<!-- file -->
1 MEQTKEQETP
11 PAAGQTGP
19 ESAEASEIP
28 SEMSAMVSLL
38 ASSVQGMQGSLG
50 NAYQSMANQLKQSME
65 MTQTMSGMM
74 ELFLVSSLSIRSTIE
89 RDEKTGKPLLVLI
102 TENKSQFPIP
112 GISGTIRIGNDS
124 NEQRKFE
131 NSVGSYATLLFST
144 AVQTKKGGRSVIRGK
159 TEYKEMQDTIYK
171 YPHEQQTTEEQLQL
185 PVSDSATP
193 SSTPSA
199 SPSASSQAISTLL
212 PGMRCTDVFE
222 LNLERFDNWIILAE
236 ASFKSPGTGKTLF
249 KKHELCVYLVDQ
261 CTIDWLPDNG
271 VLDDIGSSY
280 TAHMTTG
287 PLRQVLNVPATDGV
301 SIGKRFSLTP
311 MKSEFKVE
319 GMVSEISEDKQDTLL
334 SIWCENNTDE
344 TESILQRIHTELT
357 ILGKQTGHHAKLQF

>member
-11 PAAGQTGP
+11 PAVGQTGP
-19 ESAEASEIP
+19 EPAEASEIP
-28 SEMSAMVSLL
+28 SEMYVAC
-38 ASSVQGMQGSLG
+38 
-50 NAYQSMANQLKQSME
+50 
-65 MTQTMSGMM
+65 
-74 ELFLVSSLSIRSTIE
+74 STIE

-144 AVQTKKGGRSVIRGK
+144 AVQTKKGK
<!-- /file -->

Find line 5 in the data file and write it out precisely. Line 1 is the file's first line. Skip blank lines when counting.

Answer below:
38 ASSVQGMQGSLG